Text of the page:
Saved from Quitting Music

I stopped writing music. My first doctoral dissertation defense at Stony Brook University ended in failure in March 2011 because I did not clearly understand some of my faculty members’ expectations. I composed nothing for a couple of months while studying the compositional technique they believed I hadn’t mastered. I did not know if or when I would return to making music. I might have stopped entirely if something hadn’t happened in February 2011.

A month before my failure I was awestruck by a live sound I had never heard in my then-23 years of involvement with music. “What is with your guitar?” I bumbled to the songwriter after his performance at a coffee shop I rarely visited. “It’s a 12-string,” he answered matter-of-factly. Other than introducing ourselves, I don’t remember more of that conversation, but it led to six months that reforged my identity as a musician.

After we met, Samuel Ryan Bellamy started playing regularly at the open mics at the coffee shop I frequented in Patchogue. He invited me to add background vocals during some of his performances and on one of his recordings. I asked him to collaborate with me and another friend to share originals, folk songs, and covers at an event at my church. He taught me about the history of the pirates on Long Island he sang about and let me see parts of the North Shore coast they frequented because he lived in a town that allowed only private access to many of its beaches. As I sang and listened alongside this kindred spirit, I realized that I would always be making music regardless of what happened with my degree.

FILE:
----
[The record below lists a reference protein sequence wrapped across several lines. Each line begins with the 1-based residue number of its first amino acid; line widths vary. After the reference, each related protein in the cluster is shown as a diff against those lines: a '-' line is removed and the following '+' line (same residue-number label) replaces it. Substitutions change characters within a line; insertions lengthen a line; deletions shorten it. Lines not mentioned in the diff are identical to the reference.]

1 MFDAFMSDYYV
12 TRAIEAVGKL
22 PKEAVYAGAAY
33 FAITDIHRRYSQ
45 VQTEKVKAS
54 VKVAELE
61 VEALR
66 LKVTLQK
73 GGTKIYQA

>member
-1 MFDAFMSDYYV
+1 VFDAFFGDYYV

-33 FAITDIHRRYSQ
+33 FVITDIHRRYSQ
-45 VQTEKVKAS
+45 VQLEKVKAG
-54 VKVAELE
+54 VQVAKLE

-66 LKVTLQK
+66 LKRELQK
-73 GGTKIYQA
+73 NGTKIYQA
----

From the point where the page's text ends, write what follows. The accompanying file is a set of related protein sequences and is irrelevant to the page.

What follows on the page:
Sam playing guitar and Krystal singing while sitting on a boardwalk
A six-string day in Greenport, NY

While steeping in Sam’s shanties and synths, I did return to working on my dissertation. This month, I celebrate 10 years since my Ph.D. in music composition was conferred by Stony Brook University. Since then, I have valued the inspiration and collaboration of many other songwriters, and I have kept listening to Sam. He is currently completing an epic three-album saga that expands the spiritual and technical depth I first encountered in his music. I played his “Hagia Sophia” on repeat because it uplifted my perspective on womanhood and motherhood during my pandemic wrestlings with my purpose:

I am grateful that my friend Sam continues to make music and helped me determine that I always will.

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